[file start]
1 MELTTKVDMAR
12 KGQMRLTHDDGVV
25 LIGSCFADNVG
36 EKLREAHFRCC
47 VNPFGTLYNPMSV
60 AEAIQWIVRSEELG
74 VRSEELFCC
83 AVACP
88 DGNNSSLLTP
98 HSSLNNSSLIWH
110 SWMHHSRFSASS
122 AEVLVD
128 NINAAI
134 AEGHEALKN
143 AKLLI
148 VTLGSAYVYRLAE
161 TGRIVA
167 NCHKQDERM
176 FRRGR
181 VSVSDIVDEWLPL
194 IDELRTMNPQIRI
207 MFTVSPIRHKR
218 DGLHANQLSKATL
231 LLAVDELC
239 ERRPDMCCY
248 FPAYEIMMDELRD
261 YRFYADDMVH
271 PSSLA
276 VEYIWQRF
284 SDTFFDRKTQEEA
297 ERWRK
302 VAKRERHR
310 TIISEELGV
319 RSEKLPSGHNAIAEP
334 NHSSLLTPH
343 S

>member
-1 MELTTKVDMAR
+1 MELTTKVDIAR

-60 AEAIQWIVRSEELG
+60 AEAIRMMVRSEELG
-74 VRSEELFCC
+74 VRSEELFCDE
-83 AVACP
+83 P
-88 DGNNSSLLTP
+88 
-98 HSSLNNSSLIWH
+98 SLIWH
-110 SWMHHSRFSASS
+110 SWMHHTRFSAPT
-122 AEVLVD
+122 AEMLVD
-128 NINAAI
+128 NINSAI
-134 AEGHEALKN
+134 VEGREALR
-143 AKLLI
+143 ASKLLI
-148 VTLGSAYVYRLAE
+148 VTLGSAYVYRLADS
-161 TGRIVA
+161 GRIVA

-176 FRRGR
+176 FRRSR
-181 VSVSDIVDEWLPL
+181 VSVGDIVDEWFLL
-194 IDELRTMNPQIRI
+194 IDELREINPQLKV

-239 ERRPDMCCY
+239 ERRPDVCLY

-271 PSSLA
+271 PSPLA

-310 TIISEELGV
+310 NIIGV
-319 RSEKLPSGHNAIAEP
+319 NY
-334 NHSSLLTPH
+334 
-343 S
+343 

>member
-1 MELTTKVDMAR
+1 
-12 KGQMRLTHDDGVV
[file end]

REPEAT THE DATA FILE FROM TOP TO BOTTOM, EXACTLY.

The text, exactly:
1 MELTTKVDMAR
12 KGQMRLTHDDGVV
25 LIGSCFADNVG
36 EKLREAHFRCC
47 VNPFGTLYNPMSV
60 AEAIQWIVRSEELG
74 VRSEELFCC
83 AVACP
88 DGNNSSLLTP
98 HSSLNNSSLIWH
110 SWMHHSRFSASS
122 AEVLVD
128 NINAAI
134 AEGHEALKN
143 AKLLI
148 VTLGSAYVYRLAE
161 TGRIVA
167 NCHKQDERM
176 FRRGR
181 VSVSDIVDEWLPL
194 IDELRTMNPQIRI
207 MFTVSPIRHKR
218 DGLHANQLSKATL
231 LLAVDELC
239 ERRPDMCCY
248 FPAYEIMMDELRD
261 YRFYADDMVH
271 PSSLA
276 VEYIWQRF
284 SDTFFDRKTQEEA
297 ERWRK
302 VAKRERHR
310 TIISEELGV
319 RSEKLPSGHNAIAEP
334 NHSSLLTPH
343 S

>member
-1 MELTTKVDMAR
+1 MELTTKVDIAR

-60 AEAIQWIVRSEELG
+60 AEAIRMMVRSEELG
-74 VRSEELFCC
+74 VRSEELFCDE
-83 AVACP
+83 P
-88 DGNNSSLLTP
+88 
-98 HSSLNNSSLIWH
+98 SLIWH
-110 SWMHHSRFSASS
+110 SWMHHTRFSAPT
-122 AEVLVD
+122 AEMLVD
-128 NINAAI
+128 NINSAI
-134 AEGHEALKN
+134 VEGREALR
-143 AKLLI
+143 ASKLLI
-148 VTLGSAYVYRLAE
+148 VTLGSAYVYRLADS
-161 TGRIVA
+161 GRIVA

-176 FRRGR
+176 FRRSR
-181 VSVSDIVDEWLPL
+181 VSVGDIVDEWFLL
-194 IDELRTMNPQIRI
+194 IDELREINPQLKV

-239 ERRPDMCCY
+239 ERRPDVCLY

-271 PSSLA
+271 PSPLA

-310 TIISEELGV
+310 NIIGV
-319 RSEKLPSGHNAIAEP
+319 NY
-334 NHSSLLTPH
+334 
-343 S
+343 

>member
-1 MELTTKVDMAR
+1 
-12 KGQMRLTHDDGVV